Ragusa has wonderful hotel options and excellent food. The local restaurants are quite sophisticated.  The chefs in restaurants, we visited respected tradition but took chances. One evening in a small restaurant, my pasta entrée was a traditional “vongole” with baby clams but this chef took it a step further, adding pesto, pistachios and almonds.   It may sound a little strange but it was delicious and represented perfectly a mix of the traditions of Italy with the rich varied culture of Sicily.

Not far from Ragusa is the ancient town of Modica, known for its chocolate and the 250 step flight which descends from its Duomo, San Giorgio.  Modica is also built on a hill and divided into Modica Alta and Modica Basso.   Did I mention there are more steps to climb? It is a bit more touristy due to this reputation for chocolate and ceramics but it is still a good example of a very livable, walkable and pleasing town. In fact, one of the most pleasant surprises of Sicily is wandering around is just as enriching as visiting a museum. The landscapes and architecture never fail to please.

Perhaps one of the best reasons to visit this area, is a visit to Noto. After a devastating earthquake in 1693, the town was rebuilt in the 18th century by such prominent architects as Rosario Gagliardi, Vincenzo Sinatra and Antonio Mazza.  It is a planned city and once again,  this is not the baroque style one is accustomed to seeing in Germany or Austria.  It is more restrained and the first thing you notice about the buildings is the color. Builders used a fragile rose colored stone called “pietra calcarea.” It is very pleasing to the eye and lessens the power of the ornamentation.

Another city worth your time is the Piazza Armerina located in the southwestern region of Sicily. It is known for the 3rd – 4th century AD estate, Villa del Casale.  It was the home of a wealthy landowner and contains exceptional mosaics. Like Pompeii, its preservation is due to a natural disaster. In the mid 12th century, a flood caused the rooms of the villa to be buried in mud, thus preserving them. The villa was discovered in the 19th century and the 1950’s and 1960’s, archeologists discovered the mosaics which many consider to be the “most exceptional Roman mosaics in the world.” The site is well organized. You cross the villa on platforms allowing viewers to look down into the rooms. Protecting the site is a roof which protects the mosaics from harm and the visitors from the sun.   The details and subject matter of the mosaics are astounding and include chariot races, bathing beauties doing calisthenics, great hunts and much more.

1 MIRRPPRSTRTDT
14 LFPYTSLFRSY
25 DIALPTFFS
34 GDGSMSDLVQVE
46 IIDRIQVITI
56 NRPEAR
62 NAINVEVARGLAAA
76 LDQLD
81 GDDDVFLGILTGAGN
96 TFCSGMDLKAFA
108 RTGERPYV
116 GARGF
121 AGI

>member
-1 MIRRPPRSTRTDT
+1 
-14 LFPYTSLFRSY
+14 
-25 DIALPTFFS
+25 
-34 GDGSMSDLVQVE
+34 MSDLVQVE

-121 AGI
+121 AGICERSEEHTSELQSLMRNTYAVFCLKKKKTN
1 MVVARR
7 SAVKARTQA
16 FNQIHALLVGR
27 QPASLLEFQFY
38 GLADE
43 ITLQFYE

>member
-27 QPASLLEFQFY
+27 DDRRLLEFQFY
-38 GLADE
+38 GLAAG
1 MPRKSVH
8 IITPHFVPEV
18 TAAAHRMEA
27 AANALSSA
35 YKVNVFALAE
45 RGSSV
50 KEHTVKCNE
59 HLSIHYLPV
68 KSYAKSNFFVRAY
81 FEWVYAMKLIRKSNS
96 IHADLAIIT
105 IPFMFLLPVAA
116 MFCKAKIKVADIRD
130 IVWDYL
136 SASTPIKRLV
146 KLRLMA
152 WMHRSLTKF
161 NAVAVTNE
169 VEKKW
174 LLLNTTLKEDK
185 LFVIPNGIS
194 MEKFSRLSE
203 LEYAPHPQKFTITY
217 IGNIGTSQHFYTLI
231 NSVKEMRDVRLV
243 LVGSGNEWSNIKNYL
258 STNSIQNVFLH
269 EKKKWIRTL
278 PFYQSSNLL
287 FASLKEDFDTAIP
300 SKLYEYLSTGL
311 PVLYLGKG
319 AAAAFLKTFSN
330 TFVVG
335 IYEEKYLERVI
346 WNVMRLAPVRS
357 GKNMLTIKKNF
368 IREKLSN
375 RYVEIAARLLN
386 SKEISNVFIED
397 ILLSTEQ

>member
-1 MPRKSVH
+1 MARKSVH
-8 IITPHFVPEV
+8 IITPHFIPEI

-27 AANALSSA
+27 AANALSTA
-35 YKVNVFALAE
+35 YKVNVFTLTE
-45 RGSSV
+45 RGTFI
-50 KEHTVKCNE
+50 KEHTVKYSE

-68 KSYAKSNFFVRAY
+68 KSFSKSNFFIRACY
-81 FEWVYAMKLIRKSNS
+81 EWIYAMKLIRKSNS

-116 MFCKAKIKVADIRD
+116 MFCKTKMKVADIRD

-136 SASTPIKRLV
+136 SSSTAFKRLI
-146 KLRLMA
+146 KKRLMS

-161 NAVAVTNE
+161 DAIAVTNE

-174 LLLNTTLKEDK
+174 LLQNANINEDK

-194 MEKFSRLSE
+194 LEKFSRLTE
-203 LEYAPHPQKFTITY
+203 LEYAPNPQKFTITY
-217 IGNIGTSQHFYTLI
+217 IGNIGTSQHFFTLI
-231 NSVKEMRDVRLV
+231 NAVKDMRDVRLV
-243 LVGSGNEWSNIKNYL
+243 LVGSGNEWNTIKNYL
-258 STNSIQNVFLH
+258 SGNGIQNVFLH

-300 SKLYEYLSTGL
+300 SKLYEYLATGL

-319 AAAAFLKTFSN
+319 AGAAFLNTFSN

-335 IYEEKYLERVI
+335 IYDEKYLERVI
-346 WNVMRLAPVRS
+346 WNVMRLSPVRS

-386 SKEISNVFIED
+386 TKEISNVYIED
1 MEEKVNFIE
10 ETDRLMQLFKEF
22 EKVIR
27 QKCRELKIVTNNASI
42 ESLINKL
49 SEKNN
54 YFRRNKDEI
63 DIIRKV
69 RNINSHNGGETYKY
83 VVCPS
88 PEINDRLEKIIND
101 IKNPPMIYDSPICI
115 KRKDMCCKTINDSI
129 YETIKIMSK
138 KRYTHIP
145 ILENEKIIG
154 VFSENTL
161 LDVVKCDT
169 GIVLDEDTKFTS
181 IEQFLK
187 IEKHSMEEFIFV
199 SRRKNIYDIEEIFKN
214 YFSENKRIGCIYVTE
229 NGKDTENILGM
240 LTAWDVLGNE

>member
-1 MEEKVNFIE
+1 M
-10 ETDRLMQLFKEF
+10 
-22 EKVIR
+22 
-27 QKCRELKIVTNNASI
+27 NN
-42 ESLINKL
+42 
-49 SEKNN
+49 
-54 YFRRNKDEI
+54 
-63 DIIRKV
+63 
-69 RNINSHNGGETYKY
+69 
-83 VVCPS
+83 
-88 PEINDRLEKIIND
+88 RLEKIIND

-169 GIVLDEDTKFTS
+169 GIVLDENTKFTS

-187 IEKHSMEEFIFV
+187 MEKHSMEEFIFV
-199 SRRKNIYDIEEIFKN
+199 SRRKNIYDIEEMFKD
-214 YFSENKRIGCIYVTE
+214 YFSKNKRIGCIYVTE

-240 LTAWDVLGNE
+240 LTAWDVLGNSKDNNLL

After leaving southern Sicily, we traveled north to the Taormina, one of the best known cities in Sicily.  Perched on a cliff above the Ionian Sea, it reminds you of Capri. It has been on the “tourist map” since the days of the Grand Tour. It was especially popular with the British and became known as a refuge for artists, aristocrats, movie stars and the very wealthy. Greta Garbo installed herself for months at a time in one of the villas, renting out the entire place to herself.  Other visitors include Henry Moore, Tennessee Williams, Picasso and various Rothschilds.   The best known site is the Greek Theatre which sits on the side of the hill with a spectacular view of the sea and Mount Etna. When we were there, they had just hosted Duran Duran the night before.  It is a tribute to the builders to witness an ancient site still in use today  and just as accommodating as It was 2000 years ago! Like Capri, Taormina is a place to wander, do some shopping, take advantage of the beach, sit in a garden and enjoy some of the wonderful food and wine of the region. It can be overcrowded when the cruise ships dock and bring in their passengers, but the evenings are quieter and beautiful. Taormina is the right place to end a journey in Sicily. After days of steps, sites and scenery, it is restful, light and fun. It reminds you of why you came to visit this magical island and to ask yourself, when can you will return?   After all, we did not even make it to Palermo!

Rodney Ouzts and his spouse and partner for life, Massimo, reside in Greensboro, North Carolina and spend as much time as they can in Italy.